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I3 UPDATE / ENTOVATION International News
No. 27: February 1999


Will the Real Knowledge Management Please Stand Up - David J. Skyrme
Internet Shopping: High Street Chains and Supermarkets Face Bankruptcy as Economics No Longer Add Up - Jan Wyllie
Why U. S. Business Schools Avoid Innovation - G. David Hughes
Government Policies in the Knowledge Economy - Ted Lumley
Knowledge in Action - An Online Event
Knowledge Management Events


Welcome to this edition of I3 UPDATE / ENTOVATION International News, a free briefing analyzing developments and key issues in the networked knowledge economy. This edition has a few provocative contributions, which we hope will stimulate your thinking and feedback.

I3 UPDATE is also available by email. See the administrative information page.

David J. Skyrme
Managing Editor

Will The Real Knowledge Management Please Stand Up

David J. Skyrme

With the continued relabelling of software products and consultancy services (a topic first highlighted in I3 UPDATE No. 12, July 1997) and the recognition that many established good management practices contribute to effective knowledge management, it sometimes get difficult to decide what is included in knowledge management and what is not. Here are some of the short exchanges that regularly take place:

Q. "But isn't it just a document management system?"
A. "Yes and no. Yes it still does document management. But it also helps you create communities"

Q. "We call that continuous improvement. Are you now saying it is knowledge management?"
A. "Why not. If knowledge management helps you improve your processes."

Q. "How is what you do at the knowledge centre different to information management?"
A. "Well instead of managing information, we manage explicit knowledge ...um.. information"

Q. "So data mining is a knowledge management technology?"
A. "Yes. The computer discovers new knowledge"

Q. "How is a knowledge editor different to ... well .. an editor"
A. "Mmmh"

And so it is easy to apply knowledge words to .... well almost every business tool or technique that deals with knowledge, which is most of them. But does this confuse or help? Probably both. The use of language in organizations, especially those that don't have time to stand still and think, is often quite sloppy. One person's order is another person's sale. One person's process is another person's activity. One person's task force is another person's committee. One person's system is anothers procedure, and so on. Only if people need to communicate seriously and exchange knowledge do they need to delve beneath the veneer. Of course, a whole political wordsmith industry thrives on finessing the veneer with ambiguity and avoiding deep discussion, to produce communiques that conclude important international meetings. But sprinkling the knowledge term liberally around does cause some people to react and ask telling questions like "why?".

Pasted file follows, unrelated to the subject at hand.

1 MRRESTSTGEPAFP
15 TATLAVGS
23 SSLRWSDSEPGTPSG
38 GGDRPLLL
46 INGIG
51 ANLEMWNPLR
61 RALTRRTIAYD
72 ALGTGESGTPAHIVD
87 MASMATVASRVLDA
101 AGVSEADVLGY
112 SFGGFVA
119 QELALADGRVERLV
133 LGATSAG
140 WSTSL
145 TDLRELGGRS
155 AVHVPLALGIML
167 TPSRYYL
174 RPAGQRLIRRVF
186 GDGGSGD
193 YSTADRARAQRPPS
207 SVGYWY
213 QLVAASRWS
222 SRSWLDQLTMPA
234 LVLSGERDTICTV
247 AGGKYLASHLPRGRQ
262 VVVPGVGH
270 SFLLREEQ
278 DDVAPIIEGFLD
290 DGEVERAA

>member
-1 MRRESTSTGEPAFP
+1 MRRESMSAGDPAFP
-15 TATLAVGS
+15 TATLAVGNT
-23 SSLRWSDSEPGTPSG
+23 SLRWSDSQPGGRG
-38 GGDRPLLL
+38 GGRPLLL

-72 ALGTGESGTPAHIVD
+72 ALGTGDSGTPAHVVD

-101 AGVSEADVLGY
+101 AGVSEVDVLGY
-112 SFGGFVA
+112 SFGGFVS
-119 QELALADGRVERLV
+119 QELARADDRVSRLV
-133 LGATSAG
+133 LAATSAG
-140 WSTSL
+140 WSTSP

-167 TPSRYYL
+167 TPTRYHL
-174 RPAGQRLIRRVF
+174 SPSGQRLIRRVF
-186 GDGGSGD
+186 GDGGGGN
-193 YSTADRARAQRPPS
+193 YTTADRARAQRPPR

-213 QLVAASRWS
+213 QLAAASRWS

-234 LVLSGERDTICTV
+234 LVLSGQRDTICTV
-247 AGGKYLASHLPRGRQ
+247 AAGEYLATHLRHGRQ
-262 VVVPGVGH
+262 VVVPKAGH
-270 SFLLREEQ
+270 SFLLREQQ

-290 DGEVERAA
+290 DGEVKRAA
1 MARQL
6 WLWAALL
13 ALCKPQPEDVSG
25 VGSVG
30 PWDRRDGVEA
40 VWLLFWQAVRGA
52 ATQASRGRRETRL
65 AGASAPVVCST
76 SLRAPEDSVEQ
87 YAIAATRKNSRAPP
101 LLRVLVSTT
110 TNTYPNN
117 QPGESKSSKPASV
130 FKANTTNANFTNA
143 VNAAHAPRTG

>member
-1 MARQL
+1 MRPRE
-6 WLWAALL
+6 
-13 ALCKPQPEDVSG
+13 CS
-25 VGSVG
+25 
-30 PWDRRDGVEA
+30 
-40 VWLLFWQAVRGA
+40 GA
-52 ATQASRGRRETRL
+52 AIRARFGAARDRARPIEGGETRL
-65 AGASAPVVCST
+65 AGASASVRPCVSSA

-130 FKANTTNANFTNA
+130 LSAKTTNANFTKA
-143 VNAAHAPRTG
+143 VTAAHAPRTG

Nick Willard (email: user947361@aol.com), has developed a knowledge management workshop for Aslib, at which I usually have a slot. He has no qualms in cutting through the hype and boiling the essence of knowledge management down to three things:

  • Managing people - since that is where tacit knowledge is found
  • Managing processes - the flow and conversion of knowledge
  • Managing information - explicit knowledge.

When you think of it knowledge management this way, it is easy to see how many existing management practices can fit quite easily under the KM umbrella. Whether you label them knowledge management practices depends on what reaction you want to provoke. In at least one recent situation, I have been asked not to confuse people by using the dreaded K word: "use language they understand".

Peculiar Practices?

If you then think of all the practices that are used in knowledge management, are there any that are uniquely associated with knowledge management? Many that are frequently found are distinctive in their own right, such as intranets and IRM (information resources management). You might think that Communities of Practice, Sharing Best Practice or After Action Reviews qualify. However closer examination shows that these practices were being used by themselves well before knowledge management came centre stage.